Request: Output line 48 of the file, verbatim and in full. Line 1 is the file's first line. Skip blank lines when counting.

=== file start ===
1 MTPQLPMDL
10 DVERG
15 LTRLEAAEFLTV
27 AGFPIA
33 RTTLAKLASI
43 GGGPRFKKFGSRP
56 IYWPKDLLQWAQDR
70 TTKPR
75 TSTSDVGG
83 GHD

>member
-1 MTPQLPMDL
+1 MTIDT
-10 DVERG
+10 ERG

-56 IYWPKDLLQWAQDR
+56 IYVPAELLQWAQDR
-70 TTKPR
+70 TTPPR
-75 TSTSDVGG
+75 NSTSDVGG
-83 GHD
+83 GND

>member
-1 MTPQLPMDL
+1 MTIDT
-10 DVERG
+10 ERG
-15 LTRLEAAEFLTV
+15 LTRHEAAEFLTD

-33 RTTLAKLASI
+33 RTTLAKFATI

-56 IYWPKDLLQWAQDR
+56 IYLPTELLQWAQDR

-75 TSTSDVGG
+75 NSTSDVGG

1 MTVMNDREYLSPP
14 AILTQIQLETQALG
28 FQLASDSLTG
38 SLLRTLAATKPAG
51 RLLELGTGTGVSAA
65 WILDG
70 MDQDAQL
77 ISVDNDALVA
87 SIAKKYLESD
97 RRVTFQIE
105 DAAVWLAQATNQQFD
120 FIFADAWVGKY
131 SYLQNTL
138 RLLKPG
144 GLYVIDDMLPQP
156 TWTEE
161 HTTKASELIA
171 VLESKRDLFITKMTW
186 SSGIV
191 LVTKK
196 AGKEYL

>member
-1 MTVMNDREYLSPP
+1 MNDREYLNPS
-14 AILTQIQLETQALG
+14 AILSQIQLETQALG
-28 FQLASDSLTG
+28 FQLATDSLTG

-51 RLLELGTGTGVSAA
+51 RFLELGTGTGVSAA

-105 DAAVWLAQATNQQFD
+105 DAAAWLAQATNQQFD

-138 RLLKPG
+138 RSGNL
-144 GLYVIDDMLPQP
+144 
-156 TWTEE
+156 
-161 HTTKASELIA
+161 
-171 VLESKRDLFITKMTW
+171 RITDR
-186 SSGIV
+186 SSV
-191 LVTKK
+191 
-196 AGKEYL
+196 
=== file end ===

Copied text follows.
120 FIFADAWVGKY